No greater challenge faces any writer than the empty page. To sully that beautiful white space with mere words can seem so arrogant, so pretentious, that one's urge is to leave it alone, in perfect blankness. To paraphrase an old writer's adage, just to begin may require lowering your standards-an act salvaged later only by careful editing.
Tne product still in naming, a potential Big Pharma partner, and a foothold field force in North America-those were the works in progress when we toured Eisai Co.'s headquarters and operations in Japan a few years ago.
We all feast from the same kettle-and this season, we're not just feasting; we're swimming in a war-fired stew of events and issues.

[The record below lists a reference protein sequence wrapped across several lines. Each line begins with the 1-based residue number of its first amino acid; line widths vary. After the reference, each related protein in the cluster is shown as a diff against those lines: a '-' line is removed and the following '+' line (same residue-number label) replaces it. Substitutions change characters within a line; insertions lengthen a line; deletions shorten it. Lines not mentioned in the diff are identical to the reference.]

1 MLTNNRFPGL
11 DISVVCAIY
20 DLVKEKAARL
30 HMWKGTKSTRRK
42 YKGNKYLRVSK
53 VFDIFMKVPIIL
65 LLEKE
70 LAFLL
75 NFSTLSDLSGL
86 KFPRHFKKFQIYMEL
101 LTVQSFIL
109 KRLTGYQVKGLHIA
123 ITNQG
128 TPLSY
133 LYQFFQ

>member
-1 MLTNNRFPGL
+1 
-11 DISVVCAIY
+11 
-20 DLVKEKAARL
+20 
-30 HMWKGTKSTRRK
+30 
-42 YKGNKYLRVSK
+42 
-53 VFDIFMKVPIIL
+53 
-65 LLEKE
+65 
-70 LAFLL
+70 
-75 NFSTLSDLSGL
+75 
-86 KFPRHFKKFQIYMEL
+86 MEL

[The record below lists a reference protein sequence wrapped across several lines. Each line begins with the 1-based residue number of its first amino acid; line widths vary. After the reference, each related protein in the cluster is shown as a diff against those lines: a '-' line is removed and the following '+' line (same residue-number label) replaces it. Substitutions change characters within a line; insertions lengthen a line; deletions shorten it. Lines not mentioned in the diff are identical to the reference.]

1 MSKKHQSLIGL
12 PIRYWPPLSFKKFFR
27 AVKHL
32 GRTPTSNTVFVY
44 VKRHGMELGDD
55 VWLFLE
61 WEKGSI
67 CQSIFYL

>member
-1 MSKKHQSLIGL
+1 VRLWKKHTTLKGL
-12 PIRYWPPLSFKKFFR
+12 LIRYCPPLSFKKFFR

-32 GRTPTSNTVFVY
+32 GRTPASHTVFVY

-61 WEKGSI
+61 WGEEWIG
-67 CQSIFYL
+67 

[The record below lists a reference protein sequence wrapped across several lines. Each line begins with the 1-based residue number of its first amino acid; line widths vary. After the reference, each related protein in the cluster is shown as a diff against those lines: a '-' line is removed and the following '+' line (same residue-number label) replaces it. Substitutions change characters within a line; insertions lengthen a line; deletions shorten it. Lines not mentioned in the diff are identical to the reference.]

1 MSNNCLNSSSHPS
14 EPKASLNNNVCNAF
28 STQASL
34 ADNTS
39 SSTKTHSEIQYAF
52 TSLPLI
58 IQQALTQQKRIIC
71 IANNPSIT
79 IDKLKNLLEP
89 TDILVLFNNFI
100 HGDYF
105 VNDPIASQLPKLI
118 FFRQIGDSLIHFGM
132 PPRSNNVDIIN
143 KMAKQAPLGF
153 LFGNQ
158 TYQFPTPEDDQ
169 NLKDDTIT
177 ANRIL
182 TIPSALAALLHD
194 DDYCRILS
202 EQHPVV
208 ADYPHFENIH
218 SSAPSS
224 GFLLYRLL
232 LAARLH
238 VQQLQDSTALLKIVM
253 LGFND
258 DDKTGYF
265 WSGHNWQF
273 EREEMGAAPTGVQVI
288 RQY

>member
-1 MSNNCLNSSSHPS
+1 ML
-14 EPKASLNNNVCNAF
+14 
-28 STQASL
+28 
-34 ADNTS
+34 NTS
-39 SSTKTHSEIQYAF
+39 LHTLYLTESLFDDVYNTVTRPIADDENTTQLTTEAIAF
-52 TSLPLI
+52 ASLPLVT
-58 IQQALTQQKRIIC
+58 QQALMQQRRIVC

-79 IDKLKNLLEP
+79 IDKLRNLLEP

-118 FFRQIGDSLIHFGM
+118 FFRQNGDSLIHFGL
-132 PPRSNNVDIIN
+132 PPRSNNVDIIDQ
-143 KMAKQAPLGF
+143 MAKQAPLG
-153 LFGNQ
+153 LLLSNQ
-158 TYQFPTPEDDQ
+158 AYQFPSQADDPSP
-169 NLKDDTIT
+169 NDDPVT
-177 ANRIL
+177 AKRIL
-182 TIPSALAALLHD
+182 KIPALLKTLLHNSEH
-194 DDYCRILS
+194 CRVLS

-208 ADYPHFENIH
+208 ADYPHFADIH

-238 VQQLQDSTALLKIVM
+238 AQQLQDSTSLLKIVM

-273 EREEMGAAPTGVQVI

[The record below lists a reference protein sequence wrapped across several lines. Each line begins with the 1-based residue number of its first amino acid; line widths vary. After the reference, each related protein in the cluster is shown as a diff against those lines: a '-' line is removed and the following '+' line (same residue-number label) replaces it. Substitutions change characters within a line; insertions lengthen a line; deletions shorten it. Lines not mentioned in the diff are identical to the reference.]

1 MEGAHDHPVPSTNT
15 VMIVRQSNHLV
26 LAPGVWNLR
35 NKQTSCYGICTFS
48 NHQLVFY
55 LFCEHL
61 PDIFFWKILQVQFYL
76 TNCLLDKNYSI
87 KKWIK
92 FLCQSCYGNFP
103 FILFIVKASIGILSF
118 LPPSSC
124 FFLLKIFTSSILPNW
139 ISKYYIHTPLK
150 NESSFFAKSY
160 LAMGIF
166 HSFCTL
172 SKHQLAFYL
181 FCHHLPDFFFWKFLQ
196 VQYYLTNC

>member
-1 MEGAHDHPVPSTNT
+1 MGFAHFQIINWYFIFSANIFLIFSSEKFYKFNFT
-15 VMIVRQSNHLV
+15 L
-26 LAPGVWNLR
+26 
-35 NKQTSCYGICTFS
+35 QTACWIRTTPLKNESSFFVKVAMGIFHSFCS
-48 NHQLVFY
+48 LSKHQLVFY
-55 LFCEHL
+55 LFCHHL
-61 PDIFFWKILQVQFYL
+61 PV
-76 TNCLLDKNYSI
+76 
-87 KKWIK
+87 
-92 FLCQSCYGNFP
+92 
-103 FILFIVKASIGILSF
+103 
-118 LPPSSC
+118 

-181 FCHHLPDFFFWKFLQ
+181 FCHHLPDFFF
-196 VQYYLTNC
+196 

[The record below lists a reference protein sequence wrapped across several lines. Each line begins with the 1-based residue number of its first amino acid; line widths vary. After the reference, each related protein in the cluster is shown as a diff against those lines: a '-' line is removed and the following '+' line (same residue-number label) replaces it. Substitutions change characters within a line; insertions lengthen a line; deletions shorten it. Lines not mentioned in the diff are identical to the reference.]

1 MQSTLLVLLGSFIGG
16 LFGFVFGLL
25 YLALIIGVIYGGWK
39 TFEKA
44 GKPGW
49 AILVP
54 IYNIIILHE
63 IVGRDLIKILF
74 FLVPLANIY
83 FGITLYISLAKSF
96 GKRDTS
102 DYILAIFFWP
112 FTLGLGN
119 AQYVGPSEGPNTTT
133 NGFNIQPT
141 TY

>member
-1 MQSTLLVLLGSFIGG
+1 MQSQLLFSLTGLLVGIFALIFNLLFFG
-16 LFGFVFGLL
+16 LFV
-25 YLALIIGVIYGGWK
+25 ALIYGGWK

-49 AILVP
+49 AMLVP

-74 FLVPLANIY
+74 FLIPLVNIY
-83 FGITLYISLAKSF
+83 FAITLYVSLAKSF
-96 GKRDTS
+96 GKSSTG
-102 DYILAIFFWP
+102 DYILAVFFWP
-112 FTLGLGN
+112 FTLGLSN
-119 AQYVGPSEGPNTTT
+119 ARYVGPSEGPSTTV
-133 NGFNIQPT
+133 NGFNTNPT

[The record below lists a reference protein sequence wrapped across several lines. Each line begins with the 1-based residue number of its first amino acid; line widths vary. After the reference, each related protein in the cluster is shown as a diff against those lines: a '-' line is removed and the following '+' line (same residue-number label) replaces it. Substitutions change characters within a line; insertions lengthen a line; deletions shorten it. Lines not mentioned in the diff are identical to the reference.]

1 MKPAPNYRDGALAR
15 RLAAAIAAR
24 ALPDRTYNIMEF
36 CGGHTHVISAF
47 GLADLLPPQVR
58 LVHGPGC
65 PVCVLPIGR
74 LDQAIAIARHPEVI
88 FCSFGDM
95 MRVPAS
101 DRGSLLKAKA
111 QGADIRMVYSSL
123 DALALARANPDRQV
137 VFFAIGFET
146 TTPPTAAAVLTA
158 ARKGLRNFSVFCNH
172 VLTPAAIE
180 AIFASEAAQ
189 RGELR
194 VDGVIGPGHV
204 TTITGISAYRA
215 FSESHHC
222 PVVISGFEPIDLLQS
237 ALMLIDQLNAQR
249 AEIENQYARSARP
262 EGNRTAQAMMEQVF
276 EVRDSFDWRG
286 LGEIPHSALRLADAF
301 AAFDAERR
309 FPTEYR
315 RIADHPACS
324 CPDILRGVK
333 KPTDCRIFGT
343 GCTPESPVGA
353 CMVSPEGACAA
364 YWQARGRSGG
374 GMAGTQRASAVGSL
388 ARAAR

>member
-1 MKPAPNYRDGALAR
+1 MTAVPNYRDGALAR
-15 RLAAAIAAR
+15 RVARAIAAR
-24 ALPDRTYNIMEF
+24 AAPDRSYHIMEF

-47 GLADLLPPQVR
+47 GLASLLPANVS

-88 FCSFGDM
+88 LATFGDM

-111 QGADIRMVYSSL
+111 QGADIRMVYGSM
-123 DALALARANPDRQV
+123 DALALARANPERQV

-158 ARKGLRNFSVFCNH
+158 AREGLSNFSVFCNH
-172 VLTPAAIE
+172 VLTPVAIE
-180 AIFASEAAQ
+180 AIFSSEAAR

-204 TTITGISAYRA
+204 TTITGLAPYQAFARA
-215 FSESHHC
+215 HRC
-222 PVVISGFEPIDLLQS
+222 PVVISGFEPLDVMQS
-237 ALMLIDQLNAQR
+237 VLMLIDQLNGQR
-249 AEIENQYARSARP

Don't try this at home. That ought to be the common lesson we draw from most examples of pharma's current performance in the public arena.
On the last stop of a recent trip, I checked into the Bethesda Marriott. It was late afternoon, and as I entered my room, I flicked on the TV set and switched to the cable news. "Five Shootings, Five Dead, in 17 Hours," read the streamer, while the large screen showed a map of the area west of DC.
PR is more than free ink. It is even more than good free ink.